What is NTSC?
Short for “National Television System Committee”. The NTSC is responsible for setting television and video standards used in North America, most of South America and some other countries. The NTSC standard for television defines a composite video signal with a refresh rate of 30 interlaced frames per second. Each frame contains 525 lines and can contain 16 million different colors.
The term NTSC may also be used to describe any video, including digital video, formatted for playback on a NTSC TV. This generally includes any Standard Definition (SD) video with a vertical Resolution of up to 480 Pixels and a horizontal Resolution no greater than 720, which also has a Framerate of 29.97fps.
NTSC is sometimes referred to as 525/60, in reference to the total number of lines (including lines not in the Active Area) and approximate Fieldrate. Digital formats include only 480 of NTSC’s 486 visible Scanlines due to the need to guarantee mod16 Resolution, meaning its divisible evenly by 16.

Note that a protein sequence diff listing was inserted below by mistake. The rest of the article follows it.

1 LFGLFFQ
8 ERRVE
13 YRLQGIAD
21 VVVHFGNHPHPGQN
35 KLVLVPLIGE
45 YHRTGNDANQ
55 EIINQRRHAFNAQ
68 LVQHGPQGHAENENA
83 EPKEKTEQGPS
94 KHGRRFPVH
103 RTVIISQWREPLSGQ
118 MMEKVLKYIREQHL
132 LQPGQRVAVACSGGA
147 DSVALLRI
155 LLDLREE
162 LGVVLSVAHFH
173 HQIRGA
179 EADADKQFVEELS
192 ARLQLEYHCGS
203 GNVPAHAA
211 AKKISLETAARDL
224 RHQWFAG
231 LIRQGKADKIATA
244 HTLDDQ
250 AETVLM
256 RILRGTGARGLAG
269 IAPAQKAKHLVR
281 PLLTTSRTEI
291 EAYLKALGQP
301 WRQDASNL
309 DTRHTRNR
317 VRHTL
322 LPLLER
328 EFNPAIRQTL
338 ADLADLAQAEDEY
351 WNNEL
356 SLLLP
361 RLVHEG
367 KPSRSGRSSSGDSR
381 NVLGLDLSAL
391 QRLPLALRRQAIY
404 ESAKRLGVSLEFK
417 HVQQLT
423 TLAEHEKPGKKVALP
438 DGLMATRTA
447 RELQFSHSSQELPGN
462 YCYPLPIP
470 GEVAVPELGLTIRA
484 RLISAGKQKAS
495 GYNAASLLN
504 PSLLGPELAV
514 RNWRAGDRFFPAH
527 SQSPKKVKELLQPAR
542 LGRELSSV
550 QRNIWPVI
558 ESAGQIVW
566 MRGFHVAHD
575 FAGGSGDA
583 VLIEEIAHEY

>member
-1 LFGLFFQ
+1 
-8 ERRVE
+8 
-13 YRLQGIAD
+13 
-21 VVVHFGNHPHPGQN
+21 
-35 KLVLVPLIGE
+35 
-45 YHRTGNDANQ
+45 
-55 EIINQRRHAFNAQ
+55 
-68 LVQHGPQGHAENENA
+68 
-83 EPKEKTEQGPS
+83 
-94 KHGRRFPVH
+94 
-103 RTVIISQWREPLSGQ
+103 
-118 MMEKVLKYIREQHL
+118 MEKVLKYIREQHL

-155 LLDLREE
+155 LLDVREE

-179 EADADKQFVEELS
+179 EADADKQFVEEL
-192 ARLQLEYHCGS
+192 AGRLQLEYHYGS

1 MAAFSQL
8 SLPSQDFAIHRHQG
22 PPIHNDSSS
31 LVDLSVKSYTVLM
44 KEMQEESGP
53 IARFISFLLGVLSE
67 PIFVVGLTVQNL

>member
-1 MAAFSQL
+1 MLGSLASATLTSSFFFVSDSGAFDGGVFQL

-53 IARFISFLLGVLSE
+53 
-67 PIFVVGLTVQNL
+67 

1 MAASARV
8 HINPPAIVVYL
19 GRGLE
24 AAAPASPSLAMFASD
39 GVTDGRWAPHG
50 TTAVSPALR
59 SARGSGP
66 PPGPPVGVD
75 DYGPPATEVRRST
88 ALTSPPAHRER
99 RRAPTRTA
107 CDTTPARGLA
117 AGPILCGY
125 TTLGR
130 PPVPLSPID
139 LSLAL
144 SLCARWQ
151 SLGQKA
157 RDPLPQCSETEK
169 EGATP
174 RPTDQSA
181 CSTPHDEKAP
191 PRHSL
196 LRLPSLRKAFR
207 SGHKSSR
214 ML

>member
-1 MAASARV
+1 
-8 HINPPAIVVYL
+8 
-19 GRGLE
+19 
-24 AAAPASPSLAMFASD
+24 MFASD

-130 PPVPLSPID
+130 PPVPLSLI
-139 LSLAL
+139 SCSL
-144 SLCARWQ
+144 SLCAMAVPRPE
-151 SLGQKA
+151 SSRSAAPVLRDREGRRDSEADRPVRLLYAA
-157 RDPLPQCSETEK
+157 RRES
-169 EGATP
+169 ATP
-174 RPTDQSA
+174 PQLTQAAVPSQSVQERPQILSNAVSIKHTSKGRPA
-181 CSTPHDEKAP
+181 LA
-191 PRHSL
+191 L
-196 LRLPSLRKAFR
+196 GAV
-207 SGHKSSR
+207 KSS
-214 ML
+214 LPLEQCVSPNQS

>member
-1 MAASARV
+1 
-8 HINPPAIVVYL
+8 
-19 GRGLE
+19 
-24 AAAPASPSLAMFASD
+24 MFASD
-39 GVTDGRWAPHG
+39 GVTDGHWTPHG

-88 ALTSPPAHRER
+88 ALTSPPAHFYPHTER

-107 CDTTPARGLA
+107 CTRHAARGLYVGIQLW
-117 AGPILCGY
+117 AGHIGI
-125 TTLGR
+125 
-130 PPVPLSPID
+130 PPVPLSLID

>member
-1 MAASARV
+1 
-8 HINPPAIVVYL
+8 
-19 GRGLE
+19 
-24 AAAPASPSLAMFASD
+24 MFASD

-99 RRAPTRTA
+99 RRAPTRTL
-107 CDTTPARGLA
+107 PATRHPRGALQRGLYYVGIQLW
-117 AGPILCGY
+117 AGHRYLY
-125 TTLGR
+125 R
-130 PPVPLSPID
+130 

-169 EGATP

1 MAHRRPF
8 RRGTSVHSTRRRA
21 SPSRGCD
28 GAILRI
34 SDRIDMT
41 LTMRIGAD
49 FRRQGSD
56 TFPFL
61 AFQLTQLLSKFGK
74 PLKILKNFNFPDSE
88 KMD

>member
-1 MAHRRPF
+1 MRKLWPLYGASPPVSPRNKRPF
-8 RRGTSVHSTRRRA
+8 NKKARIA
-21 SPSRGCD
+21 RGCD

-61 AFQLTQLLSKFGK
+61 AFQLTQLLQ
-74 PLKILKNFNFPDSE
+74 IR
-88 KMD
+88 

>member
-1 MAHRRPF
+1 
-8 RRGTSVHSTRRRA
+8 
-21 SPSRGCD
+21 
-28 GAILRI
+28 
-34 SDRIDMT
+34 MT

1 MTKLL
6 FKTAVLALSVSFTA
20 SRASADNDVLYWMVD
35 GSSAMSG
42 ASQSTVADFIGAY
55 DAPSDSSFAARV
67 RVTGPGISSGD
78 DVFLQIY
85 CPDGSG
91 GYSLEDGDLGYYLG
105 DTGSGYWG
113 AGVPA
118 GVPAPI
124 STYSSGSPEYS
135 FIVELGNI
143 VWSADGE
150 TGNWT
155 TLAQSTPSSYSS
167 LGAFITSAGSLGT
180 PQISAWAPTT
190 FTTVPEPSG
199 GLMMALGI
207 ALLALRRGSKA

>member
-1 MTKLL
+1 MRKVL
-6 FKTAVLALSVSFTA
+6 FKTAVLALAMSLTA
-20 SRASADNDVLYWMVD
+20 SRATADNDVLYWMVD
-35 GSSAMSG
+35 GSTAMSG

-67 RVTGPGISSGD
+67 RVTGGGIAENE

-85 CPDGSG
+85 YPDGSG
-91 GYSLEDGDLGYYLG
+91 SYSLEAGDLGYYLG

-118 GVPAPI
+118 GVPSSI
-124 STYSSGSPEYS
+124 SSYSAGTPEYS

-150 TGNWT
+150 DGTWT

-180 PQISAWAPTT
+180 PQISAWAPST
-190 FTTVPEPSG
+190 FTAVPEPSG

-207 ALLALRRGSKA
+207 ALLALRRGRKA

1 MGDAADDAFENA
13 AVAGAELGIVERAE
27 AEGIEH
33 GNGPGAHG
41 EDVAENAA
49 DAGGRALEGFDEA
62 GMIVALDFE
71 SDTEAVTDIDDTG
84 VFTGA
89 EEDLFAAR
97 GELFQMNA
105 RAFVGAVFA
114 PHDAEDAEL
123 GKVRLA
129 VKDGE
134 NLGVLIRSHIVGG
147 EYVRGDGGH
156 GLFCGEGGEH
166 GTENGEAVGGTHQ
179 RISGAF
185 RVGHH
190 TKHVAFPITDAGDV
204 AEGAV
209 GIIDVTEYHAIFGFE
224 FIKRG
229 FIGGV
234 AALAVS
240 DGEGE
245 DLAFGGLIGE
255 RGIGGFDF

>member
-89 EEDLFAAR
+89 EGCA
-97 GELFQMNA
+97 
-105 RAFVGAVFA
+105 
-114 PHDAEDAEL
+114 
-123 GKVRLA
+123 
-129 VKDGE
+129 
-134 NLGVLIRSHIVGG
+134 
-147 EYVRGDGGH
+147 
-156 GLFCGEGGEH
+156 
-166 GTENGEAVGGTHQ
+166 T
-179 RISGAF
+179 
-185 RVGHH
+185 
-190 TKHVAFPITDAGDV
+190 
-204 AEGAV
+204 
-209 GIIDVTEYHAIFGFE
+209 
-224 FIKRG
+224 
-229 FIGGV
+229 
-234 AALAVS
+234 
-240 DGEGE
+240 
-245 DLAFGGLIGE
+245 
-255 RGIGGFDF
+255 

The NTSC standard is incompatible with most computer video standards, which generally use RGB video signals. However, you can insert special video adapters into your computer that convert NTSC signals into computer video signals and vice versa.
|N T S C|
National Television System Committee
|Horizontal Frequency||15.734 kHz|
|Vertical Frequency||60 Hz|
|Color Subcarrier Frequency||3.579545 MHz|
|Video Bandwidth||4.2 MHz|
|Sound Carrier||4.5 MHz|
The first black-and-white NTSC standard for broadcast was developed in 1941 and had no provision for color transmissions. Civilian development of commercial television was halted with the entry of the United States into the war. In 1953 a second standard was issued, which allowed color broadcasting to be compatible with the existing stock of black-and-white receivers, while maintaining the broadcast channel bandwidth already in use.
NTSC was the first widely adopted broadcast color system. After over a half-century of use, the vast majority of over-the-air NTSC transmissions will be replaced with ATSC.